4. Conclusions

Five amphiphilic multi-arm block polymers were synthesized successfully and used to encapsulate the hydrophobic oxygen probe PtTFPP in their micelles. This method enabled the use of PtTFPP in the biological environment. Further, high quantum efficiency as high as 22.3% and/or long lifetime as long as 76 µs of the PtTFPP molecules in micelles under nitrogen were achieved without chemical modification of the PtTFPP. Structure influences on photophysical properties were observed among the five polymers. The results showed that the fluorine-containing micelles exhibit greater oxygen sensitivity and longer phosphorescence lifetime than the micelles formed from the fluorine-free block copolymers due to the synergy of fluorine moieties. Representative micelles M3 formed from P3 and PtTFPP were used for the monitoring of E. coli JM109 and macrophage J774A.1. cells’ respiration. Hypoxic tumor imaging of Balb/c nude mice was carried out successfully by using micelles M3. An obvious difference was found between the tumor and normal region because of the hypoxia condition in the tumor site. This study reported new oxygen sensors, elucidated structure influences on the photophysical properties of PtTFPP and oxygen sensing properties, and demonstrated the real-time monitoring cell respiration and in vivo hypoxia imaging at tumor sites. It is expected that this approach can be extended to other sensors and imaging probes for new multifunctional materials for further applications in clinical diagnoses and cancer therapy by taking the advantages of the materials’ biocompatibility, nontoxicity, non-invasive measurements, and long phosphorescence lifetime.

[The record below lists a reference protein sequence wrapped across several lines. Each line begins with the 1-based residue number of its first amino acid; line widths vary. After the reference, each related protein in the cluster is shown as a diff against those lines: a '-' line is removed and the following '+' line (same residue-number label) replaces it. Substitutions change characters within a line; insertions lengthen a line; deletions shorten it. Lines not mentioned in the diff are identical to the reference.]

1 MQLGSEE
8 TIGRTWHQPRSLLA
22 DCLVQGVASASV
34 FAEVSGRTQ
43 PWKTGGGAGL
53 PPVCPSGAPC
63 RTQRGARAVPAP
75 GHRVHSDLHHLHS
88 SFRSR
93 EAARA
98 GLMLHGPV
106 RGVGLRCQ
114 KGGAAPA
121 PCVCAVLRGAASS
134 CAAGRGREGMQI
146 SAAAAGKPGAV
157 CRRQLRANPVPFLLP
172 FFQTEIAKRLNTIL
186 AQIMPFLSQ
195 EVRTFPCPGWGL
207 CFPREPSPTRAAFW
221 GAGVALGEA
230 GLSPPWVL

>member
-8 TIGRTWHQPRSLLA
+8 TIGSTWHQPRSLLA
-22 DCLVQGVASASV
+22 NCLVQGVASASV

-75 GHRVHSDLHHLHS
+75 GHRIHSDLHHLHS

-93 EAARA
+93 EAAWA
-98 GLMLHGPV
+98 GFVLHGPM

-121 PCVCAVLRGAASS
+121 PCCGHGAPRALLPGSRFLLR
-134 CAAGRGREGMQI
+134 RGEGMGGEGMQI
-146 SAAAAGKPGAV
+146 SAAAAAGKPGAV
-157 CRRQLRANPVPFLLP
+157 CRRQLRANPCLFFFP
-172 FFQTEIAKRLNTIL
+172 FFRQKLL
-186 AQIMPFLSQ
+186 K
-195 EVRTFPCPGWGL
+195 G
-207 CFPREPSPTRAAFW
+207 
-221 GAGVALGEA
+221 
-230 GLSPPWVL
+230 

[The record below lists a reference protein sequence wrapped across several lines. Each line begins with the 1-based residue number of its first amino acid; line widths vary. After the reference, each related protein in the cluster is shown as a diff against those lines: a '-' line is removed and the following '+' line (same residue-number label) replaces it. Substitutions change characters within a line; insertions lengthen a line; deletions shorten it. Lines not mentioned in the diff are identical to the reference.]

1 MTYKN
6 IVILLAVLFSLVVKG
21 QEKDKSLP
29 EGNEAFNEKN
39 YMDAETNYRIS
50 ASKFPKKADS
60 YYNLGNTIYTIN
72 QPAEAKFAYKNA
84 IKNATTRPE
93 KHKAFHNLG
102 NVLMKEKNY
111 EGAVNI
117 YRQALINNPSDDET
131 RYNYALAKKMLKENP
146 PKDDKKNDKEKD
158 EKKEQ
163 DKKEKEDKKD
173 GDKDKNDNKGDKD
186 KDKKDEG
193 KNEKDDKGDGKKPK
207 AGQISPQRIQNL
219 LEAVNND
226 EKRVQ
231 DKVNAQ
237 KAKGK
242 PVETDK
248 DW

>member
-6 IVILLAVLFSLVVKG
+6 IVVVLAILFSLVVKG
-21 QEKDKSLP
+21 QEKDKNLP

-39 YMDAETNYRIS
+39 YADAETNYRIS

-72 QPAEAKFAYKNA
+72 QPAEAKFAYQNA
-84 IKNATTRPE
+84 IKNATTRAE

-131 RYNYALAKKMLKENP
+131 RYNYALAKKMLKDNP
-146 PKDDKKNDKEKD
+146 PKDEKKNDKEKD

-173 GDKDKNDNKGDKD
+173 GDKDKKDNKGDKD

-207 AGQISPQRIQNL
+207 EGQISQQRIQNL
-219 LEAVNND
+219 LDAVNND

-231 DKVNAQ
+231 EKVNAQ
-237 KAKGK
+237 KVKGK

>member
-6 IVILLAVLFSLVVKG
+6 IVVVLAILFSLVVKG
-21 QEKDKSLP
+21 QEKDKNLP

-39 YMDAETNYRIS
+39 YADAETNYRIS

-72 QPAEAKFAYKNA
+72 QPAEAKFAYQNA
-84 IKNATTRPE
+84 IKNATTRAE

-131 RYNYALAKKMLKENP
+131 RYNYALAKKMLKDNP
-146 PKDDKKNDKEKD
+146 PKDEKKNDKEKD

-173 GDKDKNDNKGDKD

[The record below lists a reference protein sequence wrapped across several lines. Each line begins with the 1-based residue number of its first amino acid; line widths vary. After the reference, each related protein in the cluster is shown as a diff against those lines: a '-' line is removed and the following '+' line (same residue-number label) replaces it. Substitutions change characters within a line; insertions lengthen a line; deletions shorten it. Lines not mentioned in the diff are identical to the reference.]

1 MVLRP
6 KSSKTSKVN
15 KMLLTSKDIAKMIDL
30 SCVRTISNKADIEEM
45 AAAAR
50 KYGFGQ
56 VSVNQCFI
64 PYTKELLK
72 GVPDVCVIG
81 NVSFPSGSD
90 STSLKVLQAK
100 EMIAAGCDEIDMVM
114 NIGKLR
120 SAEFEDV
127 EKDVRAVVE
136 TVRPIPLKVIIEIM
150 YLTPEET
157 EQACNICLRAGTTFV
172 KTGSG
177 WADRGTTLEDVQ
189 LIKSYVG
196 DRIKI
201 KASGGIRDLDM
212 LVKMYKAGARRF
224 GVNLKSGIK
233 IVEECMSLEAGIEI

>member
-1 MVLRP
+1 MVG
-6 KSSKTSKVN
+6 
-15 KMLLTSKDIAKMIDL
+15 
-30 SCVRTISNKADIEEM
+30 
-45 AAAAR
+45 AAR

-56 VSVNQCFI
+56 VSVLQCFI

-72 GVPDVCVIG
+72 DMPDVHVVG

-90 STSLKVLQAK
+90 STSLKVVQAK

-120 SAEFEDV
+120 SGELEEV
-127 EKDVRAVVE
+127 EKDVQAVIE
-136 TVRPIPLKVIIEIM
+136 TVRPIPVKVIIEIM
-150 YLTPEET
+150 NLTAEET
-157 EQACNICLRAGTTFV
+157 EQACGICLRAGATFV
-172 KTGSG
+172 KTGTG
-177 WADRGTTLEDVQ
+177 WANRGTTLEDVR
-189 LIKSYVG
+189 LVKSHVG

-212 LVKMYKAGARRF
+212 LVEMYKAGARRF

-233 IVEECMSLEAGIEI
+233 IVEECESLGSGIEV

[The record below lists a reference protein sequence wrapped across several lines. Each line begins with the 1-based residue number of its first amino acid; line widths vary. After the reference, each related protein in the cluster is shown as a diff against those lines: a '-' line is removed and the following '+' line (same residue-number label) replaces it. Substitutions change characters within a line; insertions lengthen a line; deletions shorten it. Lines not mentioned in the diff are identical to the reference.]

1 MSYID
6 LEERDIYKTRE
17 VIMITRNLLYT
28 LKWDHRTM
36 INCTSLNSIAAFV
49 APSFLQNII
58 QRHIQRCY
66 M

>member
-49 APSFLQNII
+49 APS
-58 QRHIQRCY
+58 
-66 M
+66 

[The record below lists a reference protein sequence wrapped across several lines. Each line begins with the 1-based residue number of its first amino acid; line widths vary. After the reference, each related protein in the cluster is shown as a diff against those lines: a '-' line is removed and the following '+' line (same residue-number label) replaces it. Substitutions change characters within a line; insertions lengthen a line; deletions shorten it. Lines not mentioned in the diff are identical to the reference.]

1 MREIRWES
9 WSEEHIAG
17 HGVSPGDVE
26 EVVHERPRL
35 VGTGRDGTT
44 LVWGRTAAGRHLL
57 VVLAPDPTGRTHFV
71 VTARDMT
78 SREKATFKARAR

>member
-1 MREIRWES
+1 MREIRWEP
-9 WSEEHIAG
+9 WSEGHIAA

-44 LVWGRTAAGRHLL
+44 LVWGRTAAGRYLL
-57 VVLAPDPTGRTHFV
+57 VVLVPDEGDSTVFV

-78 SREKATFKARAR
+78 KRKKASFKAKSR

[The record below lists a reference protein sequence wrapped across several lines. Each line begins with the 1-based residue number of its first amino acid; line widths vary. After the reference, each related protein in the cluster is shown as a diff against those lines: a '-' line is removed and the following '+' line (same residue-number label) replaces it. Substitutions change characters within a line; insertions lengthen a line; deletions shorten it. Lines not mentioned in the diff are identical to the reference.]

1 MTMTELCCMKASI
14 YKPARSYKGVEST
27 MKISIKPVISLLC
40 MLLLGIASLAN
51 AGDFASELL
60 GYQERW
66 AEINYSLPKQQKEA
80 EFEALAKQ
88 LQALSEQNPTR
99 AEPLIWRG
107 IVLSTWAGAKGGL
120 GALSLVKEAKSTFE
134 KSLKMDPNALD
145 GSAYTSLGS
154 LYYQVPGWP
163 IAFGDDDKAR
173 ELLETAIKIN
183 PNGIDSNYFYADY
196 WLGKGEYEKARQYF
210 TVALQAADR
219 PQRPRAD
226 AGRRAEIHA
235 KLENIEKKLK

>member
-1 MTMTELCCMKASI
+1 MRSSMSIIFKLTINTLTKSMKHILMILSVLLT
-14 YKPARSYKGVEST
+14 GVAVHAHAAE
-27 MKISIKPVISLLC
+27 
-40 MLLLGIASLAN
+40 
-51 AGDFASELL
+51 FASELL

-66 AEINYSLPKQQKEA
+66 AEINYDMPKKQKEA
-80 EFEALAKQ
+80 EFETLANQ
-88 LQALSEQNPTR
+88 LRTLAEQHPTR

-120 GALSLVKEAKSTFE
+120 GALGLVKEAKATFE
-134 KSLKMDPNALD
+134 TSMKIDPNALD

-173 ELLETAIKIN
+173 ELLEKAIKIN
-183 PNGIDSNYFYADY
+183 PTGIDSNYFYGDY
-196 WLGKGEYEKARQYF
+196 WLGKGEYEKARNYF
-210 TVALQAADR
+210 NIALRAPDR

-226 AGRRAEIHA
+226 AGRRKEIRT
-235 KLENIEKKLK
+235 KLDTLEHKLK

Supplementary Materials

The following are available online at https://www.mdpi.com/1424-8220/18/11/3752/s1, Figures S1–S8: title.

Author Contributions

J.L. designed and performed most of the experiments, and wrote the draft; Y.Q. and T.P. helped with some cell respiration measurements; K.Z. and J.W. participated in some oxygen titration experiments; S.W. and F.S. participated in the discussions; Y.T. revised this manuscript and guided the design and discussion.

Funding

This research was funded by the National Natural Science Foundation of China (21574061, 21604036, 21774054), Special Funds for Shenzhen’s Scientific and Technological Innovation (Grant No. GRCK2017042410542096), Student’s Platform for Innovation and Entrepreneurship Training Program (Grant No. 2018S11), and the High-Level university construction fund for SUSTech (G01256018).

Conflicts of Interest

The authors declare no conflicts of interest.

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Scheme 1. Synthesis of 4-arm-PEG- Br macroinitiator and its star block copolymers.
Scheme 1. Synthesis of 4-arm-PEG- Br macroinitiator and its star block copolymers.
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Figure 1. 1H NMR spectra of 4-arm-PEG-Br, P1a, P1b, and P1c.
Figure 1. 1H NMR spectra of 4-arm-PEG-Br, P1a, P1b, and P1c.
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Figure 2. The preparation process of micelles.
Figure 2. The preparation process of micelles.
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Figure 3. Dynamic light scattering (DLS) results of the PtTFPP-containing micelles: M1b, M1c (A) and M2, M3 (B).
Figure 3. Dynamic light scattering (DLS) results of the PtTFPP-containing micelles: M1b, M1c (A) and M2, M3 (B).